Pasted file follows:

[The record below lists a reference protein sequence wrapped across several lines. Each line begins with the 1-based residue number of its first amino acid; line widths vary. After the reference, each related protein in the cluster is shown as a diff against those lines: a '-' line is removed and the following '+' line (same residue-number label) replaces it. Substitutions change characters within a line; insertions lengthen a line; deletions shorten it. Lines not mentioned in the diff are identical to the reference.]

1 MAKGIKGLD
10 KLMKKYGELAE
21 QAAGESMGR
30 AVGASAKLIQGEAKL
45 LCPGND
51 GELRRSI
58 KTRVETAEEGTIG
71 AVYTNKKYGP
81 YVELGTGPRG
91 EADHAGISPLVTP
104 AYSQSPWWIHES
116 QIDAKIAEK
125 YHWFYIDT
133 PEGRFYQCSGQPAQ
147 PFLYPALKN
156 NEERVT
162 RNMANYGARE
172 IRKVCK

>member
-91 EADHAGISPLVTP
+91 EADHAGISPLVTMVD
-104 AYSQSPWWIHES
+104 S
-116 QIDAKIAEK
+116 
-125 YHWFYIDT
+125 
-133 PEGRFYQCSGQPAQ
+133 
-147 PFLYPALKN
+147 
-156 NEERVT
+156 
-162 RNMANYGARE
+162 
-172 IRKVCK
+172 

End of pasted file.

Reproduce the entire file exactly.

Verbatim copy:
[The record below lists a reference protein sequence wrapped across several lines. Each line begins with the 1-based residue number of its first amino acid; line widths vary. After the reference, each related protein in the cluster is shown as a diff against those lines: a '-' line is removed and the following '+' line (same residue-number label) replaces it. Substitutions change characters within a line; insertions lengthen a line; deletions shorten it. Lines not mentioned in the diff are identical to the reference.]

1 MAKGIKGLD
10 KLMKKYGELAE
21 QAAGESMGR
30 AVGASAKLIQGEAKL
45 LCPGND
51 GELRRSI
58 KTRVETAEEGTIG
71 AVYTNKKYGP
81 YVELGTGPRG
91 EADHAGISPLVTP
104 AYSQSPWWIHES
116 QIDAKIAEK
125 YHWFYIDT
133 PEGRFYQCSGQPAQ
147 PFLYPALKN
156 NEERVT
162 RNMANYGARE
172 IRKVCK

>member
-91 EADHAGISPLVTP
+91 EADHAGISPLVTMVD
-104 AYSQSPWWIHES
+104 S
-116 QIDAKIAEK
+116 
-125 YHWFYIDT
+125 
-133 PEGRFYQCSGQPAQ
+133 
-147 PFLYPALKN
+147 
-156 NEERVT
+156 
-162 RNMANYGARE
+162 
-172 IRKVCK
+172 